The City of Murmansk was founded in 1916 as the capital and administrative centre of Murmansk Oblast. Murmansk Oblast is home to around 900,000 people and the City of Murmansk has a population of approximately 337,000. Other cities located in the region are Apatity and Kandalaksha.
Situated on the Kola Peninsula, Murmansk is also Russia’s northernmost town, as well as being the world’s largest town lying north of the Arctic Circle. The town is located at the bottom of the Kola fjord, and its harbour is open for traffic throughout the year. The region is also home to a navy base for nuclear vessels and submarines. In addition, Murmansk has an international airport.
The town has two universities: the Murmansk State Technical University and the Murmansk State University of Pedagogy. The city also has numerous educational establishments and scientific facilities that provide higher education. Both universities and other higher education establishments are in partnership with the University of Lapland and the Polytechnic of Rovaniemi. The most significant cultural offerings of Murmansk are the theatre, Culture House and museums.
The Murmansk Oblast holds an abundance of natural resources, minerals in particular, and the region’s most important industry is mining. The second largest form of industry for the Murmansk Oblast is energy production, which is mainly in the form of nuclear and hydropower.
The most important businesses in the City of Murmansk are fishing, fish processing, maritime transportation, shipbuilding industry, foodstuff industry, and geological and marine geological research. Tourism to the Murmansk Oblast is also on the increase, despite the fact that its share of the total structure of the regional economy is very small. Compared to Lapland and Rovaniemi, the number of tourists travelling to the region is rather modest; in 2004, approximately 30,000 tourists visited the region, 13,000 of which were foreign tourists.
The world’s largest gas field, Shtokman (Shtokmanovskoje), is situated approximately 600 kilometres from Murmansk. Preparations with the intention of utilising the gas field have progressed in such a way that Russia’s largest energy company, Gazprom, will be selecting its main partner by the end of the year. Production has been estimated for realisation in 2010.
The significance of the Murmansk Harbour has increased due to the increase in oil freight. The Kola fjord has three terminals in operation to which oil is transported from Western Siberia to Murmansk by rail and sea. From Murmansk, the oil is forwarded on to the United States. There are plans to construct an oil pipeline from Western Siberia to Murmansk.
Industry has made a great deal of investment in the Murmansk region. Furthermore, a number of rail and harbour investments are currently in the planning stages. The already initiated investments and planned large projects have strengthened economic activity throughout the Murmansk Oblast. The majority of investments and construction focuses on industry, but a number of investments are also expected in the trade sector. Housing production is also on the increase.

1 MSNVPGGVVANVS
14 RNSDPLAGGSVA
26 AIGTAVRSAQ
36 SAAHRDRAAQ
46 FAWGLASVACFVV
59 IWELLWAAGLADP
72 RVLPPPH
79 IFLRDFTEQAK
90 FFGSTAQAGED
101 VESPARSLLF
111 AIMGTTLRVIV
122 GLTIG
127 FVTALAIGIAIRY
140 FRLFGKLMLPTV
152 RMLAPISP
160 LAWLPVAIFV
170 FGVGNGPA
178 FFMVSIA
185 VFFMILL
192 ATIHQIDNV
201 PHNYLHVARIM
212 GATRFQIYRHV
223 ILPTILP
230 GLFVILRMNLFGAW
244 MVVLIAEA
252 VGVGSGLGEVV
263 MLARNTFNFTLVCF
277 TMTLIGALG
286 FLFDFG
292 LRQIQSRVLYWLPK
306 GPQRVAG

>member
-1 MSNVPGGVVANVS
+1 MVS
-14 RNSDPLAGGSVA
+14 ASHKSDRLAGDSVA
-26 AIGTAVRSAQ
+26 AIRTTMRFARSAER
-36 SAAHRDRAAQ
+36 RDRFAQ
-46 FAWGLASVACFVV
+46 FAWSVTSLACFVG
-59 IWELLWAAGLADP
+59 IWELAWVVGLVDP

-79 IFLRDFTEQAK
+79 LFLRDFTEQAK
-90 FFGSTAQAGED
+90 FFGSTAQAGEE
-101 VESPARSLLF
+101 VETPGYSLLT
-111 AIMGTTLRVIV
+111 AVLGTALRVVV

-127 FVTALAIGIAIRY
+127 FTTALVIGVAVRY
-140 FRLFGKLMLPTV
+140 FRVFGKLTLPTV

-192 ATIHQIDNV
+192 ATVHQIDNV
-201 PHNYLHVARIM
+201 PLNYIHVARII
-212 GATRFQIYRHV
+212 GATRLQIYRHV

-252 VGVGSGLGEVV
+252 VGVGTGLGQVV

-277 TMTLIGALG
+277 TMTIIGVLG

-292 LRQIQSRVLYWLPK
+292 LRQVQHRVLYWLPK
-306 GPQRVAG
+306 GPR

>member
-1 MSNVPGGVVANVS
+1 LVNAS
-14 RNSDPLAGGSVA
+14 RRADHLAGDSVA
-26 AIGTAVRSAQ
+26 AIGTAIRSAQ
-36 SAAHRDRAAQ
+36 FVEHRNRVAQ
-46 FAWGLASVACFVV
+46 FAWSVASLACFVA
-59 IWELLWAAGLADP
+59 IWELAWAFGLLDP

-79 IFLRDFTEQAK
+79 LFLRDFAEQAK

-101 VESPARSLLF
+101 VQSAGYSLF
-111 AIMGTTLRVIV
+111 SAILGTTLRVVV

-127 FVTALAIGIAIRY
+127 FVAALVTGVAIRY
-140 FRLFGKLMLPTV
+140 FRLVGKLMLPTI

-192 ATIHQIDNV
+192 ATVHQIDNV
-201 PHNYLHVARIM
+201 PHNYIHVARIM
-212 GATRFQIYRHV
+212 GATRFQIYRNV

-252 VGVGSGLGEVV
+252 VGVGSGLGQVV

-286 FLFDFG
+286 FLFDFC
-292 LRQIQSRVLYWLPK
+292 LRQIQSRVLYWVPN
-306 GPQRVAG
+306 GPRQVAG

The rate of inflation in the Murmansk Oblast is even higher than the Russian average. As a consequence of this and the minimal increase in salaries, real incomes have fallen on average in Murmansk. The purchasing power of the City of Murmansk has, however, increased.
The people residing in the Murmansk Oblast are poorer than the Russian average. In 2005, the proportion of people living on minimum income was 23.4 %. The employment situation has recently improved, and the unemployment rate is currently at 10.1 %. The population of the region is on the decline: strong negative migration occurs in the region, the birth rate has fallen, and the region has a high death rate.
Murmansk’s other friendship towns are Vadsø and Tromsø in Norway, Luleå in Sweden, Jacksonville in the United States, Groningen in the Netherlands, Akureyri in Iceland and Szczecin in Poland.
Friendship town activities
Rovaniemi and Murmansk signed the friendship and co-operation agreement back in 1965. Co-operation with Murmansk has so far concentrated on cultural exchange, and visits by sports teams and schools. There has also been some co-operation between the two towns in the field of social work and health care.
In the 1990s, the Rovaniemi based companies visited the Murmansk Expo Fair and a construction export project was directed on the region. As far as tourism is concerned, the friendship town co-operation has mainly involved Santa Claus visiting Murmansk and correspondingly, the Snow Queen has also visited Rovaniemi.
In 2005, the towns of Rovaniemi and Murmansk signed a memorandum, according to which co-operation will be realised:
- by exchanging experiences and information related to town administration, technical servicing, environmental conservation and the development of the social support system for young disabled persons.
- by expanding co-operation in cultural activities that link the two regions, joint preservation of cultural heritage, enhancing co-operation in the fields of teaching, sports, youth work, bilateral tourism, and with the mass media representatives of the towns.
- by strengthening capabilities to promote projects that would increase intercommunication between the inhabitants, direct connections and bilateral knowledge.
- by strengthening the civic organisations operating in the two towns and co-operation with the civic organisations of other towns.
- understanding that the point of departure for economic co-operation is to provide support for individual companies and institutes that have bilateral interest in working together and the benefits it brings about, such as with for instance, commercial, financial and other joint projects.
- making sure co-operation is also developed in the future with joint efforts within the scope of specified and long-term action plans.